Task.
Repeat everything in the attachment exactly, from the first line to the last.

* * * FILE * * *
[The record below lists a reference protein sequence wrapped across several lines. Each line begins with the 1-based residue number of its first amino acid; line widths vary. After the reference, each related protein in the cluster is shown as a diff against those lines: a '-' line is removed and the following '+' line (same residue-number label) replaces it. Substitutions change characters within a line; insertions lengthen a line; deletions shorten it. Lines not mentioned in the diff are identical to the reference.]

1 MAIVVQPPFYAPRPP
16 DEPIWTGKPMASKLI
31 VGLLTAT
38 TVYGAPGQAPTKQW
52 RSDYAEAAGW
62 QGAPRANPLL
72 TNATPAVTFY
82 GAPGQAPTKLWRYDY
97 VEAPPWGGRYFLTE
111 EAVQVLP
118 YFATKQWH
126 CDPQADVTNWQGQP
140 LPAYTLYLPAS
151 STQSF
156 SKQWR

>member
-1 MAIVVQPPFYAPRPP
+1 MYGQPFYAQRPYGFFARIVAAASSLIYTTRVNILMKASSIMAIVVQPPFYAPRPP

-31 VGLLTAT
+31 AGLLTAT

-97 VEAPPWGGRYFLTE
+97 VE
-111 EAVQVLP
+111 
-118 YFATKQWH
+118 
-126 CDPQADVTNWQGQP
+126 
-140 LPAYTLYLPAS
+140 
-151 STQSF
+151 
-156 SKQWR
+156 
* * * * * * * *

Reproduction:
[The record below lists a reference protein sequence wrapped across several lines. Each line begins with the 1-based residue number of its first amino acid; line widths vary. After the reference, each related protein in the cluster is shown as a diff against those lines: a '-' line is removed and the following '+' line (same residue-number label) replaces it. Substitutions change characters within a line; insertions lengthen a line; deletions shorten it. Lines not mentioned in the diff are identical to the reference.]

1 MAIVVQPPFYAPRPP
16 DEPIWTGKPMASKLI
31 VGLLTAT
38 TVYGAPGQAPTKQW
52 RSDYAEAAGW
62 QGAPRANPLL
72 TNATPAVTFY
82 GAPGQAPTKLWRYDY
97 VEAPPWGGRYFLTE
111 EAVQVLP
118 YFATKQWH
126 CDPQADVTNWQGQP
140 LPAYTLYLPAS
151 STQSF
156 SKQWR

>member
-1 MAIVVQPPFYAPRPP
+1 MYGQPFYAQRPYGFFARIVAAASSLIYTTRVNILMKASSIMAIVVQPPFYAPRPP

-31 VGLLTAT
+31 AGLLTAT

-97 VEAPPWGGRYFLTE
+97 VE
-111 EAVQVLP
+111 
-118 YFATKQWH
+118 
-126 CDPQADVTNWQGQP
+126 
-140 LPAYTLYLPAS
+140 
-151 STQSF
+151 
-156 SKQWR
+156 